Second, re juxtaposition, I would also add Elijah the Prophet (Ch 19) as contrasted with Sister Charity (Ch 20). The former being a scammer, a phony, all "ragged". By contrast the latter was thoughtful, conscientious, and helped to prep the vessel for its long voyage with every manner of comfort to facilitate safety and cleanliness.
    Uh, I donít know, man. Elijah, although nuttier than a sh*thouse rat, might be someone the boys should pay attention to. Just saying.

    But I get where youíre coming from. Bildadís sister, Aunt Charity, though a minor character, certainly does exude the aura of goodness. The character names are all loaded in this book, eh? She even gave me the sense of the shipís company as family when she passed the last few items to the crew before they shoved off:

    Charity had come off in a whale-boat, with her last gift ó a nightcap for Stubb, the second mate, her brother-in-law, and a spare Bible for the steward
    ó chapter 22, Merry Christmas

    Speaking of names being loaded, Elijah, to me, has Ezekiel energy.

    https://youtu.be/7dpBnTThEns?si=U9M9qyTM0yH8Uckf

    I donít suppose Herman Melville had a chance to watch Pulp Fiction.
    Uhhhh...

  6. #36
    Registered User hellsapoppin's Avatar
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    Quote Originally Posted by Sancho View Post
    Well thatís just it. The zeal of spilling ďtuns upon tuns of leviathan goreĒ goes a tad further than providing for oneís self and oneís family, eh?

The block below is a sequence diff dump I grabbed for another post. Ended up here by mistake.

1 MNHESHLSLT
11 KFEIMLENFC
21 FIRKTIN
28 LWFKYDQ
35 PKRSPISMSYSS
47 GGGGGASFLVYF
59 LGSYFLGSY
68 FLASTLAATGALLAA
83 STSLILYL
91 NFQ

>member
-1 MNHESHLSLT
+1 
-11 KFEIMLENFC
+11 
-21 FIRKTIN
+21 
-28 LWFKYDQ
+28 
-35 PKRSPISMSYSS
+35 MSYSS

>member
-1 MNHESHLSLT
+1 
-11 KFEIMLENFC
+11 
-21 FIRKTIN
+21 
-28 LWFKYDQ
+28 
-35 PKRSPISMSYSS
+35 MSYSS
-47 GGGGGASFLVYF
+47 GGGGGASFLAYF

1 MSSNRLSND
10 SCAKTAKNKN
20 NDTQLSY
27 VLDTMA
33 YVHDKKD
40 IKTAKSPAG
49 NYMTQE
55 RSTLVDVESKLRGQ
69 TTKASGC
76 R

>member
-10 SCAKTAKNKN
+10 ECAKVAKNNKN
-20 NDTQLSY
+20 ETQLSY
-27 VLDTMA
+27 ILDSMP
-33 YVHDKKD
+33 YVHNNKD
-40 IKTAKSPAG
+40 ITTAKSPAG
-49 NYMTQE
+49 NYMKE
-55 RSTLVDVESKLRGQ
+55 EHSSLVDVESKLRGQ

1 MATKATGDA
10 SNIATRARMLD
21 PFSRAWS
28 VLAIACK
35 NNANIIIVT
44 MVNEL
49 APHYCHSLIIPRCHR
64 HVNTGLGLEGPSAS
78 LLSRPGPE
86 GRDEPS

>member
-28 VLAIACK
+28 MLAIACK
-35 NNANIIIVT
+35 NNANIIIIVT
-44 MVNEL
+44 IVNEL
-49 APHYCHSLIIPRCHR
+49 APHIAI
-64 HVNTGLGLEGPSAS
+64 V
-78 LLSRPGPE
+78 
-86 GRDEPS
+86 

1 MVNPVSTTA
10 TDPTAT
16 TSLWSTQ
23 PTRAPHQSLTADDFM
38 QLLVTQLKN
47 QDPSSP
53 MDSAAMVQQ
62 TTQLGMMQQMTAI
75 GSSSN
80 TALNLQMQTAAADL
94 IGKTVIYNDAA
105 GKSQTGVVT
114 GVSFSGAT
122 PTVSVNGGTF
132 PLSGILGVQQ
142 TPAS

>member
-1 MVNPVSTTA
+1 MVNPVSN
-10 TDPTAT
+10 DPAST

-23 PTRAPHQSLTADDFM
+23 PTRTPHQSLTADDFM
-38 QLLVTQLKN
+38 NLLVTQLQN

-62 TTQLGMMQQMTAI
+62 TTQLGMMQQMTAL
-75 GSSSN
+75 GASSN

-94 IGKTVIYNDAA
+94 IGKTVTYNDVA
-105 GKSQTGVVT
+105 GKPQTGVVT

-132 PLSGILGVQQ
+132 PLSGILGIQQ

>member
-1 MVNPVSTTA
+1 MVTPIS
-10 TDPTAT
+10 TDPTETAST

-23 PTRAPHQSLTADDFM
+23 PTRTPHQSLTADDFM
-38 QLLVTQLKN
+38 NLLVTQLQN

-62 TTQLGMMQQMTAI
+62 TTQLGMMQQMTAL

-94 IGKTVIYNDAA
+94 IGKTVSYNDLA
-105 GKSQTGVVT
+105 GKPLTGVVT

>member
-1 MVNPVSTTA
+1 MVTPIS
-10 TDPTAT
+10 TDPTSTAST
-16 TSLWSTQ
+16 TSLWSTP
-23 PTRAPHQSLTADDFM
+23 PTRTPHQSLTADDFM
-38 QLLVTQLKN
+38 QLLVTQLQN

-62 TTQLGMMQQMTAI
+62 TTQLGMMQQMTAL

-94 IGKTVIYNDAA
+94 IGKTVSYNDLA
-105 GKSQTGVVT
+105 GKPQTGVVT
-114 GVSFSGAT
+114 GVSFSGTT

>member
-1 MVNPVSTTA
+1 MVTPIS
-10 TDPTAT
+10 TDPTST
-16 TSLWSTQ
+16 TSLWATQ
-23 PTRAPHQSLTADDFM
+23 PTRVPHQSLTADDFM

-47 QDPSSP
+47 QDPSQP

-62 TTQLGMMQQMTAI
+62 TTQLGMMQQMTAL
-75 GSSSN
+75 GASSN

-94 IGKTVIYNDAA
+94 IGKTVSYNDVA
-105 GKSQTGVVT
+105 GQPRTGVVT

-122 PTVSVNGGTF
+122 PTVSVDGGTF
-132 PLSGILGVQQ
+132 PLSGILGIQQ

So hereís a huge caveat to anything I have to say about the Bible ó Iíve never really read it. Iíve skimmed it. Iíve read random pages of it from those books the Gideons put in hotel rooms. Reading randomly is the way to go with the Bible, IMHO. Whenever Iíve tried to read it from front to back, I bog down at the ďbegatsĒ. Anyway the way I understand it from Genesis, God gave man dominion over all the critters, but he also implored us to be good stewards of his creation - Earth. Give a little, take a little. Killing all the sperm whales will probably put you in an uncomfortable position at the pearly gates.



    There are many verses in the Bible which command good stewardship:

    https://www.biblestudytools.com/topi...t-stewardship/
    https://www.ligonier.org/learn/artic...al-stewardship



    At creation, the mandate that God gave to humanity was for people to reflect and mirror Godís stewardship over this sphere of creation. This involves far more than religious enterprises or the church. It has to do with how we engage in scientific endeavors, how we do business, how we treat each other, how we treat animals, and how we treat the environment. That dominion over the earth is not a license to exploit, pillage, consume, or destroy the earth; it is a responsibility to exercise stewardship over our home by working and keeping it. Working and keeping oneís home means preventing it from falling apart, keeping it orderly, maintaining it, preserving it, and making it beautiful. The whole science of ecology is rooted and grounded in this principle. God didn't say, ďFrom now on, all of your food will fall to you out of heaven.Ē He said, ďYou are to work with Me in being productive: dressing, tilling, planting, replenishing, and so on.Ē





    Harken unto me unworthy sinners!
    Do not kill baby seals, whales, or manatees!
    There are better alternatives in which to satisfy thy wicked vanities!
    Repent of your sins and be ye good stewards of this Precious Earth!